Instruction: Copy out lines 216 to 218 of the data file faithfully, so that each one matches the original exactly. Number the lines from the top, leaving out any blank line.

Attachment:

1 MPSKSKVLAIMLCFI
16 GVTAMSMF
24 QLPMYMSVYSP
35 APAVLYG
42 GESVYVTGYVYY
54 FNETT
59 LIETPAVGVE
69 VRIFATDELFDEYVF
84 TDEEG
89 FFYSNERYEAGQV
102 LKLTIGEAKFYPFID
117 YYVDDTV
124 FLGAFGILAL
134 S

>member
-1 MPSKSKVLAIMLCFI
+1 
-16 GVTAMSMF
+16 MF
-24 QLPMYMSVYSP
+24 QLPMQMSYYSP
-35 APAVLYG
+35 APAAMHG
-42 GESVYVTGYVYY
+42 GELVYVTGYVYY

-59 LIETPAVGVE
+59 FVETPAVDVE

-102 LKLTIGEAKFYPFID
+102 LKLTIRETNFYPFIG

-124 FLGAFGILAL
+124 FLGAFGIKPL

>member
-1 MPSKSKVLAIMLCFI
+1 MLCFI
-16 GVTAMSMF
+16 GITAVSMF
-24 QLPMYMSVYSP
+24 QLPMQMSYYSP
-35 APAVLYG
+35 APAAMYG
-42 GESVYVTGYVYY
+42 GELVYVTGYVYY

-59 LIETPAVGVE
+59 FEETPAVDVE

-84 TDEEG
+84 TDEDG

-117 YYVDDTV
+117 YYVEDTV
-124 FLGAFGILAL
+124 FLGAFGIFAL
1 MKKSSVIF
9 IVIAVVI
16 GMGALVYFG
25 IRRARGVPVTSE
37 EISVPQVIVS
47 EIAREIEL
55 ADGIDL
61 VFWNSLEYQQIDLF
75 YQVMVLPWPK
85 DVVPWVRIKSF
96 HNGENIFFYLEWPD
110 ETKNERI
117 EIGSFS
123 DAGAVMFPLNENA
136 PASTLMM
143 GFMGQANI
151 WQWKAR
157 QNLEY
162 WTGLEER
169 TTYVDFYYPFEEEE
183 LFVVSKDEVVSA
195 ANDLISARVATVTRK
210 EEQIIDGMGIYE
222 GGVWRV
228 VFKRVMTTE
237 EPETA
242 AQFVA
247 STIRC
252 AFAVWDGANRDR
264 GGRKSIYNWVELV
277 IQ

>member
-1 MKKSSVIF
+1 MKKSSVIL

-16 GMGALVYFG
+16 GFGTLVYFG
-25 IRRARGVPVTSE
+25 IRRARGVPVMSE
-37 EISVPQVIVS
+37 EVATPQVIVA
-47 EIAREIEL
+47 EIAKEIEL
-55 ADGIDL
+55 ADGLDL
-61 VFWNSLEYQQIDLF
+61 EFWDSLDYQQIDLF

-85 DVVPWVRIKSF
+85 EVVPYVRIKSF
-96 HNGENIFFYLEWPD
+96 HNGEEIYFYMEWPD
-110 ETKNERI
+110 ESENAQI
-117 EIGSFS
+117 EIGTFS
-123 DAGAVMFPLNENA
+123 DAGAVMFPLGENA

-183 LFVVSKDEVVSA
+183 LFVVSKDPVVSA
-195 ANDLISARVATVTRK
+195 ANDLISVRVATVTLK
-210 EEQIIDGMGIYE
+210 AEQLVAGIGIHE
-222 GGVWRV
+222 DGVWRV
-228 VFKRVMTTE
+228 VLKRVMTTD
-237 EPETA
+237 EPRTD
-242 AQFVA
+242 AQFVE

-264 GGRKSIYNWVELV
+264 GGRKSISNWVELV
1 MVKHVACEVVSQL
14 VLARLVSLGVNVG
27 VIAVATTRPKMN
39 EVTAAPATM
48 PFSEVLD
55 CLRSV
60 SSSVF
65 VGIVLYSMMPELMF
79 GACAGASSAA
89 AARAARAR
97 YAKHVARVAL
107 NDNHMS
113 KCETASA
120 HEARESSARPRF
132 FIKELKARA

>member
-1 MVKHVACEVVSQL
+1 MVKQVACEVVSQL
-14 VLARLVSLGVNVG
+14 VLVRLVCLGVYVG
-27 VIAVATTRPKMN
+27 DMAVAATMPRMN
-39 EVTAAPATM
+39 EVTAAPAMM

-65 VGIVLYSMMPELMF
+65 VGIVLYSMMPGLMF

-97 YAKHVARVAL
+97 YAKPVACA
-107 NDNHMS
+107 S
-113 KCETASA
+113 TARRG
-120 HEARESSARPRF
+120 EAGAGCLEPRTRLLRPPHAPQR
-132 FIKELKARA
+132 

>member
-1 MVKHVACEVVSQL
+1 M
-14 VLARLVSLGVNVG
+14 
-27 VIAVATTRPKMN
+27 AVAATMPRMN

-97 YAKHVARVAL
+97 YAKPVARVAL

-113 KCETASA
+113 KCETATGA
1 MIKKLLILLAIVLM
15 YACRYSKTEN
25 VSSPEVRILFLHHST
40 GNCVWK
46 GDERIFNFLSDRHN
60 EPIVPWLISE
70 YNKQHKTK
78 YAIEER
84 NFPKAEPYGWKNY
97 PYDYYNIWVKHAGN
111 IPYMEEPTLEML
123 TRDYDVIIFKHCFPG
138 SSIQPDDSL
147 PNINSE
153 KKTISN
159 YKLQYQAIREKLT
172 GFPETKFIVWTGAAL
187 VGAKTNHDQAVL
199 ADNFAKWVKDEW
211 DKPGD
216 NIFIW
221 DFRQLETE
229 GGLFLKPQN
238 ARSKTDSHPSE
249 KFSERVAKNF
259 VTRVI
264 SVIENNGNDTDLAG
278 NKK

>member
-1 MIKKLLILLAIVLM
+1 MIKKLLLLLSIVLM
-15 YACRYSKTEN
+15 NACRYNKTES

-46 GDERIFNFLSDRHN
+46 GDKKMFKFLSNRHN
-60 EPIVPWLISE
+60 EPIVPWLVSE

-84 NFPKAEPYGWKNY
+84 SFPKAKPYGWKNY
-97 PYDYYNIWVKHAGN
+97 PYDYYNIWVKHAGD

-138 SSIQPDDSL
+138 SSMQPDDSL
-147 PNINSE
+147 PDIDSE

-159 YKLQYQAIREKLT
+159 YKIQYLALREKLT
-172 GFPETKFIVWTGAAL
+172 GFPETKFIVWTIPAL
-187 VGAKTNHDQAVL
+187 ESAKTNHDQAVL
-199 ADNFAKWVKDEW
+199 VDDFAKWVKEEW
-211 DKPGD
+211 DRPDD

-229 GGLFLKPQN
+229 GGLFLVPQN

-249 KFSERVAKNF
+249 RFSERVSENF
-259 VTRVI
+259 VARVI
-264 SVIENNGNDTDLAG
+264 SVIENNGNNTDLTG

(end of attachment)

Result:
+159 YKIQYLALREKLT
-172 GFPETKFIVWTGAAL
+172 GFPETKFIVWTIPAL